New biotech advance to add heart healthy omega-3s to US diet

March 16, 2010

A new heart-healthy, essential omega-3 fatty acid is about to improve an American pantry staple: soybean oil. The new scientific advance will move biotechnology onto the average consumer's daily radar. U.S. soybean farmers are also using biotechnology to deliver positive environmental impacts and increase production to feed a growing world population.

Increased Omega-3 Crops on Horizon

Recently, the U.S. Food and Drug Administration issued a notice confirming that increased omega-3 soybean oil can be used in foods and beverages. Pending similar clearance from the U.S. Department of Agriculture, farmers can plant these new soybeans. The oil will lend itself well to a wide range of food products such as yogurts, salad dressings, breakfast cereals, baked goods, nut products and soups.

Omega-3s are known to protect the heart, and may also play a role in cancer prevention and brain health. While fish oil is the preferred current source of omega-3s, many Americans do not consume the recommended levels.

Lead author of an American Heart Association human clinical study presented in 2009, Dr. William Harris, chief of cardiovascular health research and professor of medicine at Sanford School of Medicine, University of South Dakota, states that the increased omega-3 "soybean oil could be an effective alternative to fish oil as a source of heart-healthy omega-3 fatty acids."

On the horizon are new soybeans that may help deliver more of soy's health benefits (from heart and bone health to some types of cancer prevention to easing symptoms of menopause) without having to dramatically eat more soy. Another soybean may help women and children with iron deficiency anemia absorb nutrients.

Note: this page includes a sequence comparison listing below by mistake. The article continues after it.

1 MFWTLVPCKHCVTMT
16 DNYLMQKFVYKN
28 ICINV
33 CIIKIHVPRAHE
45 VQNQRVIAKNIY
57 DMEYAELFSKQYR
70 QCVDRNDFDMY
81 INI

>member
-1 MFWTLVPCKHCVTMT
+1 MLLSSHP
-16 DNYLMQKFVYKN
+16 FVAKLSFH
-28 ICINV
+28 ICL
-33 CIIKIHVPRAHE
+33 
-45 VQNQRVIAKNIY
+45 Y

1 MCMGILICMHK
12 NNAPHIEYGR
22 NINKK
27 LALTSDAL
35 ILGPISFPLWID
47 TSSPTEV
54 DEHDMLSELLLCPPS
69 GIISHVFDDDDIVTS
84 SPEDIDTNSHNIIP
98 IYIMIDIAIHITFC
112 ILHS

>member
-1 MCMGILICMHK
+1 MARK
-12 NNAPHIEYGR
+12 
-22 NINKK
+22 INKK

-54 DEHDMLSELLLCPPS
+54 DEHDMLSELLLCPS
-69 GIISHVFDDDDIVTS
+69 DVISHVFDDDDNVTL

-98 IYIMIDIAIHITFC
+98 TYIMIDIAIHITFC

Soybeans with Significantly Less Pesticides/Herbicides

Soybean farmers have made major advances in production systems. Today, 92 percent of U.S. soybeans are derived from biotechnology. Lewis Bainbridge, a United Soybean Board (USB) director from South Dakota, says that farmers have embraced biotechnology and it impacts the average American, "The first generation of biotech soybeans focused on helping farmers control weeds. While this can seem a long way from the grocery store, it means that farmers are able to grow food for the public with significantly less pesticides and herbicides."

Laura Foell, a USB director from Iowa, adds, "As a parent and a farmer, I chose biotechnology because I wanted my kids eating safe, nutritious foods. After all, our vegetable garden for the family's meals is right next to our soybean fields, so it was important to reduce my farm's pesticide use. Biotechnology cut it by half."

Biotechnology Can Help Feed the World

The United Nations recognizes that biotechnology has the potential to improve the quantity and quality of food while protecting safety. It forecast the need to double food production by the year 2030 to prevent global catastrophe. An estimated 800 million people around the world suffer from chronic food shortages, and millions more could go hungry.

"Most farmers are humanitarians," notes Foell. "We want to grow enough food to feed the world. Since we're not making any more land, we have to produce more high-quality food on every inch of farm land we've got."
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About the United Soybean Board

The United Soybean Board (USB) is comprised of 68 farmer-directors who oversee the investments of the soybean checkoff on behalf of all U.S. soybean farmers. To learn more about the science supporting biotechnology's safety and benefits for human health, the environment and farm communities around the world, USB publishes a brochure in 13 languages, available here: http://www.soyconnection.com/soybean_oil/benefits_of_biotechnology.php.

United Soybean Board

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